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Still from One More Dinner.... courtesy of the author
Still from One More Dinner.... courtesy of the author

One More Dinner… or a Banquet in Tetlapa MUAC by Mónica Mayer

One More Dinner… or a Banquet in TetlapaMUAC. Written and directed by Mónica Mayer. Video shown at Museo Universitario de Arte Cotemporáneo (MUAC). Mexico City, Mexico. May 2011.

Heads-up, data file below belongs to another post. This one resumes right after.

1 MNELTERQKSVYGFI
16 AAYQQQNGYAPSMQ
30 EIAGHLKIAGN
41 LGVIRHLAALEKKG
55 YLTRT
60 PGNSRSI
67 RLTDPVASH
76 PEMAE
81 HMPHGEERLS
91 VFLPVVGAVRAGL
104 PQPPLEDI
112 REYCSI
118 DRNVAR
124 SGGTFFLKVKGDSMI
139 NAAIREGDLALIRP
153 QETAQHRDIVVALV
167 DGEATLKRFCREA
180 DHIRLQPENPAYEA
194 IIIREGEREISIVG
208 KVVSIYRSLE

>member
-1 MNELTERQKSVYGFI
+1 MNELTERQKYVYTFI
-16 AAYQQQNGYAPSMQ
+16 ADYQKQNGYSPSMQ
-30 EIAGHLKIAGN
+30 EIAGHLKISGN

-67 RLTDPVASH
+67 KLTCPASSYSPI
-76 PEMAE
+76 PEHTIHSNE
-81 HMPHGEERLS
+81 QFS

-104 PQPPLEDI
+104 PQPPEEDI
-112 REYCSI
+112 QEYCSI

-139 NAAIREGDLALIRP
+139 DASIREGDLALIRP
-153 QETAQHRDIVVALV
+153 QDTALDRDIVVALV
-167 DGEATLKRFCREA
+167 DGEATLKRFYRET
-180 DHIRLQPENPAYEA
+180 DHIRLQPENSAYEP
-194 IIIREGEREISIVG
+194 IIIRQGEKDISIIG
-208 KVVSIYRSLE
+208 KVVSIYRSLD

Mónica Mayer is primarily a performance artist, but she is also a feminist sociologist and—together with Victor Lerma, her husband—she has kept an exhaustive archive of news articles about contemporary art. It is for this reason that she curated the exhibition Una visita al archivo Olivier Debroise: entre la ficción y el documento at the “Arkheia” Documentation Center of the Museo Universitario de Arte Contemporáneo (MUAC) in 2011, taking into consideration the important task of reactivating Olivier Debroise’s archive. Debroise, a French citizen who lived and worked in Mexico since the age of 17, was a prolific art historian focused on Mexican art and through his research he created his own archive. Amongst the different reactivation strategies Mayer included in the exhibition was the video of a performance that seems to be nothing more than a simple dinner party amongst friends. However, on closer inspection, it proves to contain a meta-narrative related to Debroise’s own methodology of research and his passion for creating his own archive. The performance recorded in the video was titled One More Dinner… or a Banquet in TetlapaMUAC (2011), an allusion to Debroise’s own film, A Banquet in Tetlapayac (1997-1998). What we see in the video is a dinner Mayer organized with Debroise’s closest friends and collaborators. The idea was to recall personal events that involved Debroise, recognizing his role as a researcher of Mexican art. Anecdotes about his youth, his homosexuality, and his Jewish background were discussed in order to understand the development of his research methodology, personal style, and the literary discourse of his novels, which included a historiographic perspective. The dinner took place at the Hotelito San Rafael, a cozy bed-and-breakfast belonging to Miguel Legaria and Cuca Valero, who also own the adjacent apartment where Debroise lived and died.